Almost always the victim gets the bill, but as mentioned in commentary, it depends on locality and sometimes fault. Local rules always apply.
As an example, in the US, some state authorities will assume the rescue costs except in cases of negligence of the victim. This is true even if the victim did not seek help - and this is one reason help is sometimes delayed by the victim, as they fear a large bill later on. But that can cause their problems to worsen over time, and in some cases, can cause others (eg, witnesses) to become endangered as they, themselves, engage in assist. To mitigate that, states or localities (even the feds) may contract out with certain rescue operators. But if a person seeks help either by themselves calling, or a witness calls for the victim, or even receives unsolicited help from unscrupulous emergency workers, then sometimes an emergency crew not contracted by the authority may perform the rescue, and in this case, the victim is nearly always the recipient of aid and bill.
If the victim required help as a result of negligence from another or from property neglect of the authority, then the state will assume some or all of the rescue costs. And this is not always the case right away: sometimes, the victim gets the bill, but then has to go through legal channels to reverse this.
In most cases of insurance in the US, if a person is sick, their health insurance is the primary payer. In cases of accident, then, the party at fault is always the primary payer. In cases where the other party is not identified or has no or insufficient insurance, the victim's insurance covers the costs. That is why insurance is always exchanged in accidents: it's not only about who's covered but also about which insurance company will pay.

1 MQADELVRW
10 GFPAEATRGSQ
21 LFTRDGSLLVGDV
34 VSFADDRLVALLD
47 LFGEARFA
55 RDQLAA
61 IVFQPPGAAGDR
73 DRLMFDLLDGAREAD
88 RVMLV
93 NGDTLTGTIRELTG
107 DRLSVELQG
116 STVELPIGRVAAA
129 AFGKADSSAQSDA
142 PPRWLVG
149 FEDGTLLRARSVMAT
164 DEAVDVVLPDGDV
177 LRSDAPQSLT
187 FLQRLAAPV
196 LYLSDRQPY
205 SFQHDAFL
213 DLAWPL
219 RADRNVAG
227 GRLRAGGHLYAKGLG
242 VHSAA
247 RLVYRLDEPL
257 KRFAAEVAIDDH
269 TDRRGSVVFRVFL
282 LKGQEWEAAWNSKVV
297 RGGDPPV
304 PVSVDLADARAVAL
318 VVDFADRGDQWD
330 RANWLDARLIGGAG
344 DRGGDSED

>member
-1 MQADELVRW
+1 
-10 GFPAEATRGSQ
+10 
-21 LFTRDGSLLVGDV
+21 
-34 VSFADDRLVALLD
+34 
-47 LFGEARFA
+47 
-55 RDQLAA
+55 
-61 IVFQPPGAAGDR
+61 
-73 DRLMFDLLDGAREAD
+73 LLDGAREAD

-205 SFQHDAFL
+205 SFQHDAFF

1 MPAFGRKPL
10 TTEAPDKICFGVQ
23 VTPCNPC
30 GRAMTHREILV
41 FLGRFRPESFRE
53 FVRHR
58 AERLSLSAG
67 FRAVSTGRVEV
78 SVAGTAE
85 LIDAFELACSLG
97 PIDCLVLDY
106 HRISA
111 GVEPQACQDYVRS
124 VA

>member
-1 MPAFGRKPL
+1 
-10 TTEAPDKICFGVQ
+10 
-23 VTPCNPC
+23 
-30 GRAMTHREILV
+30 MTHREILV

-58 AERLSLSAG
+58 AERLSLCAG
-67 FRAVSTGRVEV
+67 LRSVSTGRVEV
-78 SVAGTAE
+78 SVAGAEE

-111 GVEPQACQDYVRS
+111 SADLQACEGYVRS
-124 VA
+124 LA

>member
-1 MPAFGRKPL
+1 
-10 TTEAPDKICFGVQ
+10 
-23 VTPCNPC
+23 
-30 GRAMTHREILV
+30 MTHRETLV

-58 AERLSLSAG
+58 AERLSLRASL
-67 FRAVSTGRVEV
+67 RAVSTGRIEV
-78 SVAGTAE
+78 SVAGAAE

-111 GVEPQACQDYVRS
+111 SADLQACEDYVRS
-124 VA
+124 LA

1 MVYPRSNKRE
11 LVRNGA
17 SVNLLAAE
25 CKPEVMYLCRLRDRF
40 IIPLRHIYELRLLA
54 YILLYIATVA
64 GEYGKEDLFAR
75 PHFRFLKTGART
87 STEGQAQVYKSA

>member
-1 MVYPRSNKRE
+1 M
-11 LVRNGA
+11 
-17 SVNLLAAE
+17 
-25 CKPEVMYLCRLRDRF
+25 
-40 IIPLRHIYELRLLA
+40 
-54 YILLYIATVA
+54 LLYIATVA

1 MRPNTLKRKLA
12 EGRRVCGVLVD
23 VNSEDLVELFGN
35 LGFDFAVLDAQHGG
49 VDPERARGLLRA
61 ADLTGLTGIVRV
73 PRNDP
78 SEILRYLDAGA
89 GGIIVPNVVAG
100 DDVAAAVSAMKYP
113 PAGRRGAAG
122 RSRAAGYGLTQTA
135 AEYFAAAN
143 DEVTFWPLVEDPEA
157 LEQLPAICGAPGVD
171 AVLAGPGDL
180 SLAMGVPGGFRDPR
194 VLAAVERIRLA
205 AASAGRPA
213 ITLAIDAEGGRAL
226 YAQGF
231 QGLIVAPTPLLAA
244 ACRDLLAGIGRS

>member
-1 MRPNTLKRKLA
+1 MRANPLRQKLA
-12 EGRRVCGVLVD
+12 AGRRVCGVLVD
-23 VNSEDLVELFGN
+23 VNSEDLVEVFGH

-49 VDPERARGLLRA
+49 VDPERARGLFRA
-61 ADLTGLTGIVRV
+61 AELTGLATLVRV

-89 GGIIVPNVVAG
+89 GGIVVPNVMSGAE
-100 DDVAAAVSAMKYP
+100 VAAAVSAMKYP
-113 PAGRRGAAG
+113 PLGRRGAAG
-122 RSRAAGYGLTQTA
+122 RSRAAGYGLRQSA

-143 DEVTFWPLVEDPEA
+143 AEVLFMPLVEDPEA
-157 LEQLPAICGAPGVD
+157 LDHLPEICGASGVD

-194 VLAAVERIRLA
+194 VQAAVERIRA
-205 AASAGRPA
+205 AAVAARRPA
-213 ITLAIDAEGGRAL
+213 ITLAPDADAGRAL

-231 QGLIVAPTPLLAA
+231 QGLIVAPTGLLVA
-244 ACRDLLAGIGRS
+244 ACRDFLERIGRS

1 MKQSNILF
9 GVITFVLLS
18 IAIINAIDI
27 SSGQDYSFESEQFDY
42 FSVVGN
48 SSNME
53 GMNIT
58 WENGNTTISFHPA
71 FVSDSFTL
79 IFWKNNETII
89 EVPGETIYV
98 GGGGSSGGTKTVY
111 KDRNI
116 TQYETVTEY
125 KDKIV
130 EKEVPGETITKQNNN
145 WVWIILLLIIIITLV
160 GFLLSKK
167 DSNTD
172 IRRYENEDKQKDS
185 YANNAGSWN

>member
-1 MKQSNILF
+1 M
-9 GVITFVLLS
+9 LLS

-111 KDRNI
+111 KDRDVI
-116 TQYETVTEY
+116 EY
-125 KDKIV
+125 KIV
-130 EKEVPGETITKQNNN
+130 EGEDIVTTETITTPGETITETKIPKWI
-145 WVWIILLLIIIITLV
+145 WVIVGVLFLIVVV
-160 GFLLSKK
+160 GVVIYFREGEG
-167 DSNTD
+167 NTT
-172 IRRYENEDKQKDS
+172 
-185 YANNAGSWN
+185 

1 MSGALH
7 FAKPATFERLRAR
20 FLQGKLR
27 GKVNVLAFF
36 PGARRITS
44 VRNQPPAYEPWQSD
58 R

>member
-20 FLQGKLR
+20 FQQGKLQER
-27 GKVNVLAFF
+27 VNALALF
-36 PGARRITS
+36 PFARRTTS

In a rescue operation, whether it is police, national guard, or professional crews, or a mixture therein, they are part of the "injured parties" - they have incurred costs as well. They want those costs recovered as well, and fully expect that insurance companies will do that. They usually don't deal with insurance, so the bill goes directly to the victim. Many times, upon receipt of that bill, fault hasn't yet been legally established, which is why the victim usually gets the bill.
Now, if you are on private property, things can change dramatically. While the victim is still usually the bill recipient, the landowner - not being the government anymore - is also a party to a suit where cost recovery is at issue. And if the property owner is not careful about safety, they can be equally liable. The reason for disparity has to do with sovereign immunity. The federal government almost always enjoys "absolute", and occasionally "qualified", immunity, which essentially means you can't sue them. States can also enjoy a limited degree of immunity as well; and counties and municipalities receive no such protection at all, thus, the reason for having permits and proof of insurance and indemnity waivers you have to go through, even to just have a picnic. So, your search and rescue operation is, by defacto, covered by your own insurance which you presented when you reserved your time on county or municipal land, but, not when you reserved your time on state or federal land.
Interesting articles and sources:
When hikers need help, who foots the rescue bill?
Who pays for search and rescue operations?
Get into Trouble Outdoors — Who Pays for the Rescue?
Is Search and Rescue a Public Service? Not Exactly.